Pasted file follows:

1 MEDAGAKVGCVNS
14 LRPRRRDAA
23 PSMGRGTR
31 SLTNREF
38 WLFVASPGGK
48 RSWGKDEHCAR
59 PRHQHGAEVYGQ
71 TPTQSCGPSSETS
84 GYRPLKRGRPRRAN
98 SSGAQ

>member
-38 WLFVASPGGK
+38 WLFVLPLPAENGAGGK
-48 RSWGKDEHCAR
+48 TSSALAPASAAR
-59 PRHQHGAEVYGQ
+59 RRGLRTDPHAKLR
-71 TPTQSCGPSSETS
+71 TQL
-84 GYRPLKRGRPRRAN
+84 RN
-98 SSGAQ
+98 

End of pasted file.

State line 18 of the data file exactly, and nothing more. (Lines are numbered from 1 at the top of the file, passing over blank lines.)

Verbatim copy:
-71 TPTQSCGPSSETS